How Huge Food Corporations Will Make Upcoming Food Price Hikes Even Worse
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Farmer George Naylor sounds a little too much like the fictional character Eeyore from Winnie the Pooh when I ask about his corn crop. June is usually a wet month, but not this year. One time it “rained” so little it just barely wet the bottom of his rain gauge. Add that to several days of triple-digit temperatures that accelerated evapotranspiration (water loss from his soil and his crop) and his corn is in a sad state. But he’s actually relatively lucky because he is in Iowa, which got some rain early in the season. Farmers in Illinois and Indiana are faring much worse.
The 2012 drought is now the worst drought our country has faced in half a century. As of the end of June, a third of the nation was in severe to extreme drought, and more than half faced moderate to extreme drought. All in all, June ranks as the 14 th warmest and 10 th driest June on record. By the end of July, the USDA had declared 1,584 counties in 32 states as primary disaster areas, making farmers and ranchers in those counties eligible for federal relief programs. Analogies to the Dust Bowl are becoming common.
Most of the time, Americans don’t need to worry much about how the food gets to our table and whether the weather has anything to do with it. It gets hot, and we put on the air conditioning. It doesn’t rain for weeks on end, and we celebrate the sunshine. But now, the fate of the corn crop on Midwestern farms even has comedian Stephen Colbert worried. Agricultural economist Bruce Babcock appeared on his show, warning him that the prices of meat, dairy and eggs will increase because “American livestock are fed a corn-heavy diet.” As Colbert put it, “It is one thing for global warming to make sea levels rise, but nobody told me it would make my cheese levels recede.”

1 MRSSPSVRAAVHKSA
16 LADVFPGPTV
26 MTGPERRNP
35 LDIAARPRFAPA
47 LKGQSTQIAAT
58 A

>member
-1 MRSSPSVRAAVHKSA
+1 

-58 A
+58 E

Now is perhaps a good time to reflect on the extent to which the entire American food system is built on one crop – corn. And within that one crop, we rely on a very narrow range of genetics; although there are more than 250 known genetic races of corn, the U.S. almost exclusively relies on just two of them. Because the U.S. is the world’s number-one producer, consumer and exporter of corn, global food prices are also linked to America’s ability to grow corn. This year, we are going to find out what happens when the crop fails in many parts of the country. Now is a good time to ask ourselves: is it smart to bet the global food supply on a few varieties of one crop grown in one country?
Within the U.S., every state except for one (Alaska) grows corn, but the corn is concentrated geographically in the Midwest. Two states, Iowa and Illinois, grow more than 30 percent of America’s corn (measured by acreage). Add in three more states (Nebraska, Minnesota, and Indiana) and you’ve got nearly 60 percent of U.S. corn. Another six states (South Dakota, Kansas, Ohio, Missouri, Wisconsin, and Michigan) can also be considered major producers. These 11 states grow more than 80 percent of U.S. corn, mostly without irrigation, and right now half of them are severely suffering from the epic drought.
Where does all the corn go? Well, we aren’t eating it on the cob. Most of the crop is split between livestock feed and ethanol production with a smaller percentage going to exports and smaller amounts still going to produce foods we actually eat directly like high-fructose corn syrup. Over the past decade, we’ve seen a dramatic increase in the percent of the crop that goes to produce ethanol.